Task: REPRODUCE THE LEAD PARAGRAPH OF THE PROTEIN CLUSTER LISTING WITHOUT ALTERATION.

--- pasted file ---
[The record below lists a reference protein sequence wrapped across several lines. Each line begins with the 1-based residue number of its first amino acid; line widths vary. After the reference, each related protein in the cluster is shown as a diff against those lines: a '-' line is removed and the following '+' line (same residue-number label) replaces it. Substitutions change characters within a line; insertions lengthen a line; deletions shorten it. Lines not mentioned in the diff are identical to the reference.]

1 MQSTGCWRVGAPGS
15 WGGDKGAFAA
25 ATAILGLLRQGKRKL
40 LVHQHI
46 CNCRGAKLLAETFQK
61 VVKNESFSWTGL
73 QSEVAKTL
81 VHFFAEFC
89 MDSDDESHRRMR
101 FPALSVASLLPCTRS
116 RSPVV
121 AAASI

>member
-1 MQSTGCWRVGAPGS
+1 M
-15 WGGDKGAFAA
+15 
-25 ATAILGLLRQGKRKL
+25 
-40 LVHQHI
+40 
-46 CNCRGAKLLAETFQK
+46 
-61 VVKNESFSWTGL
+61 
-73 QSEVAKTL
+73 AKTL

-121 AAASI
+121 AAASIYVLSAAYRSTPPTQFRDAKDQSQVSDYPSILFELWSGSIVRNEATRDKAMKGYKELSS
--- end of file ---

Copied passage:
[The record below lists a reference protein sequence wrapped across several lines. Each line begins with the 1-based residue number of its first amino acid; line widths vary. After the reference, each related protein in the cluster is shown as a diff against those lines: a '-' line is removed and the following '+' line (same residue-number label) replaces it. Substitutions change characters within a line; insertions lengthen a line; deletions shorten it. Lines not mentioned in the diff are identical to the reference.]